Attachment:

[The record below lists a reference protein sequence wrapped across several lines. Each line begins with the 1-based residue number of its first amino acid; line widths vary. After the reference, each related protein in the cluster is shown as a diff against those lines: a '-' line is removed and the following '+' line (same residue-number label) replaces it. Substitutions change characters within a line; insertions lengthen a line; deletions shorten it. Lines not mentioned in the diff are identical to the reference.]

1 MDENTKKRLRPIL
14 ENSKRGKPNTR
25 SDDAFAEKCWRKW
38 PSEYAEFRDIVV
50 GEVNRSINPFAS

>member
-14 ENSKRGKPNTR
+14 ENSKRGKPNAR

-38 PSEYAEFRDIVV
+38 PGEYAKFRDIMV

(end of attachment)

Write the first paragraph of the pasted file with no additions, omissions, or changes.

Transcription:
[The record below lists a reference protein sequence wrapped across several lines. Each line begins with the 1-based residue number of its first amino acid; line widths vary. After the reference, each related protein in the cluster is shown as a diff against those lines: a '-' line is removed and the following '+' line (same residue-number label) replaces it. Substitutions change characters within a line; insertions lengthen a line; deletions shorten it. Lines not mentioned in the diff are identical to the reference.]